Hungary, a country smack dab in the middle of Europe. Surrounded by countries like Ukraine, Serbia, Romania and Austria. The influence of these neighboring countries on the Hungarian culture is abundantly clear when you visit Budapest. Logically you might think this influence would extend to their language as well. That is far from the case—you’re in for a nightmare if you want to learn Hungarian.
Hungarian is an isolated language with its origins tracing back to parts of Siberia in Russia. The closest modern language like it is Finnish, and even that is a stretch. The locals love to brag that Hungarian is often regarded as one of the most difficult languages to learn. Partly because it does not resemble any other language, and partly because it is what is known as an agglutinative language. An agglutinative language adds prefixes and suffixes to the beginning and end of a base word to alter its meaning. This makes for some extremely long and difficult words to learn.
To understand more about why Hungarian is an isolated language we have to look at the geography of Hungary. It’s situated on what is now known as The Great Hungarian Plain. It is also surrounded by mountains in all four directions. Isolated from outsiders. Many historians credit this to be the reason why the Hungarian language survived and developed over thousands of years.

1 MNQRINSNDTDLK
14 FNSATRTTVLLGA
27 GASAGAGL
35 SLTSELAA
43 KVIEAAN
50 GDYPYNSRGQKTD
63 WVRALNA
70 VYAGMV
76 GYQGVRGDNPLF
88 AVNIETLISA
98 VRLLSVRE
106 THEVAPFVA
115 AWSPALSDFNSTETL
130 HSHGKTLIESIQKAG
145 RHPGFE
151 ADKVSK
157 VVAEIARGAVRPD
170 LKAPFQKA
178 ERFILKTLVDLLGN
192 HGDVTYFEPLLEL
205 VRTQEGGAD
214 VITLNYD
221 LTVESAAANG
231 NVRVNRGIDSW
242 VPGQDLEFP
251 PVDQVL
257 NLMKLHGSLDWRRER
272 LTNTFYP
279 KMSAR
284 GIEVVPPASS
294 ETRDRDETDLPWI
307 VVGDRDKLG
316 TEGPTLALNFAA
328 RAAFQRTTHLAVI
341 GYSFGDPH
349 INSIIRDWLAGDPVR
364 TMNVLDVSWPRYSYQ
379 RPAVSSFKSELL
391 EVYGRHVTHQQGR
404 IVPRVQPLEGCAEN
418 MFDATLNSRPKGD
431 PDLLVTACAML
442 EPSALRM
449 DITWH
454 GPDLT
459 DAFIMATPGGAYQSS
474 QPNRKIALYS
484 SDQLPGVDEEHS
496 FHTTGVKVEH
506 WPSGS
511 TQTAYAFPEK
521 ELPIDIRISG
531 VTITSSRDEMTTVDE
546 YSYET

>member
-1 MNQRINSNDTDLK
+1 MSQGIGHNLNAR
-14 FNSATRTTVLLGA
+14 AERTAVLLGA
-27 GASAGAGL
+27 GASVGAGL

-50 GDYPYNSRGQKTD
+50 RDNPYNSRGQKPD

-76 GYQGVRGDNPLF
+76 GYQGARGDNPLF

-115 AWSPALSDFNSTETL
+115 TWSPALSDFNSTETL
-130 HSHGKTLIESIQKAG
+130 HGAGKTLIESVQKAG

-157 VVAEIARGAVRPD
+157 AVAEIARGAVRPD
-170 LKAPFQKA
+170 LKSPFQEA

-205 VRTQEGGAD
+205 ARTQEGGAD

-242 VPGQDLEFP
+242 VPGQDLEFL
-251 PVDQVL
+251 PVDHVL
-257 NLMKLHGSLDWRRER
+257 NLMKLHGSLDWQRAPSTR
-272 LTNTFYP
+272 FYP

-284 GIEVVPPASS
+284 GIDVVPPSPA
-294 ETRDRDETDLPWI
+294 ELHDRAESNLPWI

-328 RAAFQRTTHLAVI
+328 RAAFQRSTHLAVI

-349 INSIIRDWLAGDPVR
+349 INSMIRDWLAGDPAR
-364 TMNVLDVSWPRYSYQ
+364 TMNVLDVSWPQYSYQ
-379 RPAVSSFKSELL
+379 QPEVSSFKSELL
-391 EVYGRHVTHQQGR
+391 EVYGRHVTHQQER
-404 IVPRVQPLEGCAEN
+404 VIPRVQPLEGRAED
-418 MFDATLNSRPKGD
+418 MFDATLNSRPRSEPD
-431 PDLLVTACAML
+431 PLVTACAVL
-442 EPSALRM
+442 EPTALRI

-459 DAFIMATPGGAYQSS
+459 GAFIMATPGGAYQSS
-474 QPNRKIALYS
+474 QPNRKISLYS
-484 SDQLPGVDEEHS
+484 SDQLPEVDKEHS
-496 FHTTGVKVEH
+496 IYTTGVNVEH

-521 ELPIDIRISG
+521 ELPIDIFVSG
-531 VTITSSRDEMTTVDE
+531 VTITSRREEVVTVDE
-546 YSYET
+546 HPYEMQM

Hungarian is the official language of Hungary with about 12 million speakers. The majority of speakers reside in Hungary, but residents of Transylvania in Romania, where it used to be the official language, still speak it.
As a native English speaker the first thing you will notice when attempting to learn Hungarian is the length of the words. Hungarian has some of the longest words of any language. This again stems from the fact that it is an agglutinative language. For example here is an English sentence translated to one of the longest Hungarian words.
Which translates in English to:
“for your continued behavior as if you could not be desecrated”